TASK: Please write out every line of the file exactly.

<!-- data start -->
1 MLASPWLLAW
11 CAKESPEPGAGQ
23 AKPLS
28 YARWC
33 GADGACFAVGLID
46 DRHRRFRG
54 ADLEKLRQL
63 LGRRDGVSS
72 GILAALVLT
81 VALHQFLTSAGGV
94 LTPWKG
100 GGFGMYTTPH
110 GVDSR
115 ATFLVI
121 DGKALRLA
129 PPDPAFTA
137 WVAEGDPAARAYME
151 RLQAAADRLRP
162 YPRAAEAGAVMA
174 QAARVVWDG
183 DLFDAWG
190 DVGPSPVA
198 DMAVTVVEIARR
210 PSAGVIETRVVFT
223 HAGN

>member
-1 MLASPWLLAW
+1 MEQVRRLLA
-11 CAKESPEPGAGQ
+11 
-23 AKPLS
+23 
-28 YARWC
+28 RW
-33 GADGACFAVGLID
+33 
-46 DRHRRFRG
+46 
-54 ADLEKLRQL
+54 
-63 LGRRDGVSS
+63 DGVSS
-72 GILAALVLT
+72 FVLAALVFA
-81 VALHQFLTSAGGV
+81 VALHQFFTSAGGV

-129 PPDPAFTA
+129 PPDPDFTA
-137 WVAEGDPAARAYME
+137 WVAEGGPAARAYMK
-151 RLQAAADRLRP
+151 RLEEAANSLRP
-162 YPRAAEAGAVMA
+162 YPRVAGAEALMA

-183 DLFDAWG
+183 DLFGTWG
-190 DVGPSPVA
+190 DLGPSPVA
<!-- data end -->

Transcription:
1 MLASPWLLAW
11 CAKESPEPGAGQ
23 AKPLS
28 YARWC
33 GADGACFAVGLID
46 DRHRRFRG
54 ADLEKLRQL
63 LGRRDGVSS
72 GILAALVLT
81 VALHQFLTSAGGV
94 LTPWKG
100 GGFGMYTTPH
110 GVDSR
115 ATFLVI
121 DGKALRLA
129 PPDPAFTA
137 WVAEGDPAARAYME
151 RLQAAADRLRP
162 YPRAAEAGAVMA
174 QAARVVWDG
183 DLFDAWG
190 DVGPSPVA
198 DMAVTVVEIARR
210 PSAGVIETRVVFT
223 HAGN

>member
-1 MLASPWLLAW
+1 MEQVRRLLA
-11 CAKESPEPGAGQ
+11 
-23 AKPLS
+23 
-28 YARWC
+28 RW
-33 GADGACFAVGLID
+33 
-46 DRHRRFRG
+46 
-54 ADLEKLRQL
+54 
-63 LGRRDGVSS
+63 DGVSS
-72 GILAALVLT
+72 FVLAALVFA
-81 VALHQFLTSAGGV
+81 VALHQFFTSAGGV

-129 PPDPAFTA
+129 PPDPDFTA
-137 WVAEGDPAARAYME
+137 WVAEGGPAARAYMK
-151 RLQAAADRLRP
+151 RLEEAANSLRP
-162 YPRAAEAGAVMA
+162 YPRVAGAEALMA

-183 DLFDAWG
+183 DLFGTWG
-190 DVGPSPVA
+190 DLGPSPVA